“The continuous exploitation by MultiChoice,owners of DStv, constitutes economic sabotage against Nigerians as most of thempay for services they do not consume while the company, judging from theiraverage monthly tariff of eight thousand naira, if multiplied by 11.9 millionsubscribers, makes about N100 billion monthly at the expense of itssubscribers,” Idem said in the manner of a demagogue.

I do not know where Idem got the numbers hewas playing with, but there is no way in the world they could be correct. As atNovember 2019 when MultiChoice Africa presented its maiden financial resultsafter listing on the Johannesburg Stock Exchange, the total number ofsubscribers across Africa was 15.1million. South Africa accounted for 7.4million, while the rest of Africa weighedin 7.7million, according to The website also reported that it wasthe first time the subscriber count from across Africa was exceeding the SouthAfrican count.

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Idem would follow this lie with another: Thatpay-as-you-watch is in operation in other MultiChoice markets. As with thefirst lie, the second was avoidable. A simple Google search would have shownthat MultiChoice operates the monthly billing system everywhere it is present.I know because I checked and I also saw, on the Internet, country-by-countryprice comparisons. Idem should hire a bright chap to conduct basic research forhim. The fact is no pay TV provider in the world operates a PAYG model, whichmeans none in Nigeria does. Curiously, other service providers are never partof the PAYG conversation. I am also aware that  DStv subscribers, who travel out of theirlocations are allowed, to suspend their subscription three times in a year fora period between seven and 14 days.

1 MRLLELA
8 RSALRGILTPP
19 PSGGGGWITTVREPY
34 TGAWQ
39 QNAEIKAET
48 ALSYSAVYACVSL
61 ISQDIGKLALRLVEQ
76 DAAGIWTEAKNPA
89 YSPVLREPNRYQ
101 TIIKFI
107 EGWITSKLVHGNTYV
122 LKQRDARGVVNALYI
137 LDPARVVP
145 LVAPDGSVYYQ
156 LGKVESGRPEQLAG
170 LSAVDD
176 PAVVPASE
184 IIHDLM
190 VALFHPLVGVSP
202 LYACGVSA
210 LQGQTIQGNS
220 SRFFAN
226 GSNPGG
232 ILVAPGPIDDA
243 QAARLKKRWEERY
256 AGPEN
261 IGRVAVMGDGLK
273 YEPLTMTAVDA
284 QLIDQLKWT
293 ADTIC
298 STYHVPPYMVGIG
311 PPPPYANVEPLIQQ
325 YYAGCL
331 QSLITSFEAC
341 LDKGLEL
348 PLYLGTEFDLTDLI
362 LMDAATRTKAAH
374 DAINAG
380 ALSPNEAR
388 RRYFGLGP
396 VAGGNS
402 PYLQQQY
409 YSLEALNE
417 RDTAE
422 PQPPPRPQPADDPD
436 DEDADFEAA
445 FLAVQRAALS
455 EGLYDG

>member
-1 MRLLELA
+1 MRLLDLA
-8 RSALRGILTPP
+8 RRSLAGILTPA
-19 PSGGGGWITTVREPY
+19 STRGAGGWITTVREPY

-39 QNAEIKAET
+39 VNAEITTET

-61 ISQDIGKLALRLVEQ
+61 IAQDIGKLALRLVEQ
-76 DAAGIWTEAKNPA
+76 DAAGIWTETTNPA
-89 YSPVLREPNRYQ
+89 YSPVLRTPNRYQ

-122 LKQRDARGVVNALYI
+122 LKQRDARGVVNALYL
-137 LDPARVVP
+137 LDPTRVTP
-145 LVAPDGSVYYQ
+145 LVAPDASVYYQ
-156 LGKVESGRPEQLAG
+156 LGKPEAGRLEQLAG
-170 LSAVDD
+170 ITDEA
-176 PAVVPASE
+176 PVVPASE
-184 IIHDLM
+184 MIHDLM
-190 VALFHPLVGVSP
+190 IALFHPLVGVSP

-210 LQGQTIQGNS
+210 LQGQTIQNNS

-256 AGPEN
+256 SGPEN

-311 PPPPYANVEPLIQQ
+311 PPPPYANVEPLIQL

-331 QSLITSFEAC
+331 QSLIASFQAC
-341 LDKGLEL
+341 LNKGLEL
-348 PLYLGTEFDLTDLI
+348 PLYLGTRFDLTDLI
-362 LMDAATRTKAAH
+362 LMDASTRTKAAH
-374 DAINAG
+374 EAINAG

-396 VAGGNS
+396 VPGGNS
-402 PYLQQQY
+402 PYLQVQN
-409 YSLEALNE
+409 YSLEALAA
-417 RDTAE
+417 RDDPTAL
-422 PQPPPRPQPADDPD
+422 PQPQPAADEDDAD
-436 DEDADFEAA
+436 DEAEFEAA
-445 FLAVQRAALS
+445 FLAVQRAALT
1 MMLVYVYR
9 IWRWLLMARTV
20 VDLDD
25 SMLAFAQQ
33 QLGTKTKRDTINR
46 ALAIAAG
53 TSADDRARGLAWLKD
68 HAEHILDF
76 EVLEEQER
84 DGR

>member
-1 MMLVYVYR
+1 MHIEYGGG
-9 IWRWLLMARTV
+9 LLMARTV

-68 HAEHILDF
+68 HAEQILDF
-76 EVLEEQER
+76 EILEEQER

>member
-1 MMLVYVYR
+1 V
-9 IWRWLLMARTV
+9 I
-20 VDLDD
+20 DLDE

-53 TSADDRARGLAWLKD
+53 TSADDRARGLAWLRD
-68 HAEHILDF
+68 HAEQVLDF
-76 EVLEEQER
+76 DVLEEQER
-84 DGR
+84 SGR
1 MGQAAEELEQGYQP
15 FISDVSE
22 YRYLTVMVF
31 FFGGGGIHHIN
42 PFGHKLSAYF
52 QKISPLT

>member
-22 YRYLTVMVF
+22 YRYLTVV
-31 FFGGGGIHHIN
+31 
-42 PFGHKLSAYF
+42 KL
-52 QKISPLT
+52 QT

To be fair, Idem did not invent those lies,which actually germinated in some brains on the street, with the second aproduct of the legless assumption that the telecoms sector, where pay-as-you-gois the staple, and the pay television sector are the same. But they have beengiven some sort of official endorsement by relevance-seeking politicians, sadlywith little or no knowledge of what they are talking about.

Six years ago, a House member, Mrs. AishaDahiru Modibbo, raised similar issues on the floor of the House, where sherailed against ”rigid”subscription policy under which subscribers are billed “whether they are athome viewing programmes or not”.

Contributing to the debate, Leo Ogor, the then HouseDeputy Leader, wondered why Nigeria, a country in which DStv has a hugesubscriber base, does not get “subscriber-friendly offers” given to citizens ofother African countries. The oxygen the liesget from political quarters make them flicker and sometimes burn brightly untilthey peter out like they did a few years ago when something akin to a rogueoperator launched with the promise to make premium content available at bargainbasement prices as well as allow pay-as-you-go. For a few weeks, PAYG agitatorswere in seventh heaven. But during the brief spell that the operator, TStv, wasalive, it operated a fixed period subscription model.